Feeling the Earth Move at High Camps
Many of you might have read about the earthquake that hit Nepal on Monday at 6.30pm local time. The epicentre of the 6.9 quake was in the east of the country near the border to Sikkim, however, our team, who was up on the mountain at the time, definitely felt it. “We were just having a chat and all of a sudden we felt a big thump. First I thought it was a crevasse opening up, but one of our Sherpas immediately called out ‘it’s an earthquake!’,” said our guide Narly, who was at Camp 3 at 6,650m (22,000ft) at the time of the shake. It took another five seconds and an avalanche, which was triggered by the quake, came down at the right side of our camp. “The fact that all our camps were well clear of the line where the avalanche came down, shows, once again, our Sherpas’ expertise and their knowledge of where to put a camp safely,” Russell said. According to reports from Kathmandu, the Nepalese capital was not hit very hard by the tremble. “People are more scared than anything else as a big earthquake has been looming to hit Kathmandu for a while. Let’s hope that this was it,” Richard Bull, a Kathmandu resident reported over the phone.
As far as the climbing is concerned, the earthquake has had very little impact on the itinerary of our expedition. All the guides and members have just come down from their second acclimatisation rotation, during which they spent one night at Camp I and three nights at Camp II. It was the team’s first visit to the new altitude of 6,250m (20,625ft) and getting from Camp I to Camp II was certainly one of the most challenging climbing days. “I think I will need about three days to recover from this tough ascent,” Francis of Walking with the Wounded (WWTW) said. The good thing about acclimatising is that the body needs to rest at the new altitude and the fact that the following day was spent with lying around, boiling water and looking at the stunning scenery certainly suited everyone after the exhausting climb. “I don’t think I have ever had so much down time in my life but I have to say I really enjoy it,” Wisey, Francis’ tent mate observed.
Despite the fact that it has been raining relentlessly at base camp, the team enjoyed stunning weather up at the higher camps. On Sunday, the whole group ascended another 400m (1,300ft) to ‘tag’ Camp III, which had already been set up by the Sherpas. “The platforms look good and the Sherpas have done an amazing job again,” Adrian told Russell over the radio. Most of our team took between two and three hours to get to Camp III, where they spent about an hour to give their bodies the chance to acclimatise a little more. “I have had one of my best days today,” said Herbert, who suddenly revealed his German racing qualities during this climb. Most of the team went back to Camp II to stay another night, apart from our guide Narly, your blogger, and Pierre from France, who will be attempting to climb Manaslu without the use of supplementary oxygen. “I want to test my limits and I know that I might compromise my summit success,” the Frenchman, who lives in the UK, said. Pierre had been thinking about the ‘No Os’ option and when he talked to Russell about it he was pleasantly surprised about his reaction. “Russell was great and I am very happy that he is giving me the option to at least try. If I need to use oxygen to get to the summit and it is not too late, I will use it,” he continued.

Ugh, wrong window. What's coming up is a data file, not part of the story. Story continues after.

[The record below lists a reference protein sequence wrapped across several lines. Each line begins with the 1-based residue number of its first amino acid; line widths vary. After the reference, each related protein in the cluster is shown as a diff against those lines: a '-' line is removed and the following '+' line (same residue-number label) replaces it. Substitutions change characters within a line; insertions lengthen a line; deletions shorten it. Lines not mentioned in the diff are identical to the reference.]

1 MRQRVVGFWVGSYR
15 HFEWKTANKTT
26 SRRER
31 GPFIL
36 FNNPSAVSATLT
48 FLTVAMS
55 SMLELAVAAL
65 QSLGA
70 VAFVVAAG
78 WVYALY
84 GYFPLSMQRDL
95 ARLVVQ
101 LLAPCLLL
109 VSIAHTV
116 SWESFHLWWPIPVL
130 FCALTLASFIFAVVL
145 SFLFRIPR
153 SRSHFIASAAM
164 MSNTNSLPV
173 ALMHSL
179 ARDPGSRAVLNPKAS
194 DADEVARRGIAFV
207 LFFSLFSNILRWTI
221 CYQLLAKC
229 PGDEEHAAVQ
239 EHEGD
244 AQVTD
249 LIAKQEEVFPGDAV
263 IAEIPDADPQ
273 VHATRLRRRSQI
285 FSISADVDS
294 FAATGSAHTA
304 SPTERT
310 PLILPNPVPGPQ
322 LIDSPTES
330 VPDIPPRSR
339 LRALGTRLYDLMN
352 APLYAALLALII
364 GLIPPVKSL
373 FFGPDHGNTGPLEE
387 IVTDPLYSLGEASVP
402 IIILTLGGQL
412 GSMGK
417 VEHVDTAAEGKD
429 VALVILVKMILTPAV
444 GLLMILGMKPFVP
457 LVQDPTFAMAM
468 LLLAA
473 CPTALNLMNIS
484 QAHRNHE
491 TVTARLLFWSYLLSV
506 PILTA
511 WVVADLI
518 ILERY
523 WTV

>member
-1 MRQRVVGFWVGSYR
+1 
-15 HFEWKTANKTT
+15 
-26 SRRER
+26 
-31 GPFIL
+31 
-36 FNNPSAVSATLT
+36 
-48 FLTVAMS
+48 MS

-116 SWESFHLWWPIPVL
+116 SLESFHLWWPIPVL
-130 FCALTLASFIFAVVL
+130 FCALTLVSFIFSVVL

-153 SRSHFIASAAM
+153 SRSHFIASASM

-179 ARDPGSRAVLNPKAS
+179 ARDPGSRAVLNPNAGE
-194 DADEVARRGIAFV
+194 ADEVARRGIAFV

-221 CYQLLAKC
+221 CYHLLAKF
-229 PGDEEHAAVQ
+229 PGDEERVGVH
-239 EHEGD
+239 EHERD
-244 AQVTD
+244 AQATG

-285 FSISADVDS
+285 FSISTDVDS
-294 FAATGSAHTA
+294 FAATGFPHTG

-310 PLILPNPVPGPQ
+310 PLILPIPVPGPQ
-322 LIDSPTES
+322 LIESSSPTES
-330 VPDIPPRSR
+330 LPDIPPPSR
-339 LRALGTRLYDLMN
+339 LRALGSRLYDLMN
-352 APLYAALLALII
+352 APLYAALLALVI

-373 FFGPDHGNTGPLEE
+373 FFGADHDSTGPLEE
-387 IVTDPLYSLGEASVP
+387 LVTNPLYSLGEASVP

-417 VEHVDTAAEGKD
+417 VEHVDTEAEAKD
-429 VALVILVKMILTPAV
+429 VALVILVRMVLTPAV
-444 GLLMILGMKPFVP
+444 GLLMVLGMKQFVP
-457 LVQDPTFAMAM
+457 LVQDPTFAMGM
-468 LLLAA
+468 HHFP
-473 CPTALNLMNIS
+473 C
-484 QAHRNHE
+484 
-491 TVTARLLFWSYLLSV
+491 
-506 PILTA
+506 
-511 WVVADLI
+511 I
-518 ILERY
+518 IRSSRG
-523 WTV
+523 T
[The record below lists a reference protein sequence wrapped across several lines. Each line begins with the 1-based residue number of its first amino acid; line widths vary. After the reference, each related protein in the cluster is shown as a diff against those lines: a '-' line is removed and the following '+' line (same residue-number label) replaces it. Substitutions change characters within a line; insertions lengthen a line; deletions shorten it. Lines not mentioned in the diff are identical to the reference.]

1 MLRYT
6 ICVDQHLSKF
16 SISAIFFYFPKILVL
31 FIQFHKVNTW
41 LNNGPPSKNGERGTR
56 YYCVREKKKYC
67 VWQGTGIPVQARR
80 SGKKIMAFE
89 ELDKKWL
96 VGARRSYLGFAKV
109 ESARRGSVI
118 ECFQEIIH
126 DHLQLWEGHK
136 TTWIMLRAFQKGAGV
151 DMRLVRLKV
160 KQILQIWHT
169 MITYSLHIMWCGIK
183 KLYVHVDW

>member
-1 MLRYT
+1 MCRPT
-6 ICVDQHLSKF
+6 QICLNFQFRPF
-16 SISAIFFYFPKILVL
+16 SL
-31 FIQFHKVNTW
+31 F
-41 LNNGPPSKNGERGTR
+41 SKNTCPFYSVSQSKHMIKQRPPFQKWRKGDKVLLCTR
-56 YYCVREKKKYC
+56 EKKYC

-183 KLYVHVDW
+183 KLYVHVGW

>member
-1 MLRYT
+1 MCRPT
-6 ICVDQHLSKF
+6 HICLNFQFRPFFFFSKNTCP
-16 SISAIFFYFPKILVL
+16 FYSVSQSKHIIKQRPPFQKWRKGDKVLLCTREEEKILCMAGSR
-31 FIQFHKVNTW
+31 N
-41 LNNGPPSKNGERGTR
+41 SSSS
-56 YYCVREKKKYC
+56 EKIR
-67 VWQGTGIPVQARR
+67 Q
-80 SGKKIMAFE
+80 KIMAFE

While we were struggling to build more platforms for our tents at Camp 3, four of our Sherpas arrived, carrying their usual heavy loads. “We have come from base camp in seven hours, and after we have helped you set up a few more tents we will probably fix another 400m of rope towards Camp 4,” said Nigma, one of our lead Sherpas. “They always put me to shame with their amazing energy and strength. And they always do it with a smile,” said Narly.
Everyone spent another good night at their respective camps and while most of us were still tucked up in our sleeping bags on Monday morning, 21 Sherpas left Camp I at 3am to fix the missing rope to Camp 4 at 7,400m (24,420ft). “We are making slow progress but the mountain is in very good condition this year,” our Sirdar Phurba Tashi reported over the radio. Well, if 10 hours from Camp I to Camp IV carrying around 25kg and fixing the rope above 6,800m (22,440ft) can be called ‘slow’ then it may be. However, the fact that most of our members took between five and eight hours to get from Camp I to Camp II may make you realise that the Sherpas’ achievement is incredibly fast.
After four tough days on the mountain, everyone will now stay at base camp and recover from the high elevations, eat good food and get ready for the summit attempt, which will happen whenever the weather permits. We will keep you posted and let you know as soon as a more concrete plan has been made.
Billi Bierling at Manaslu base camp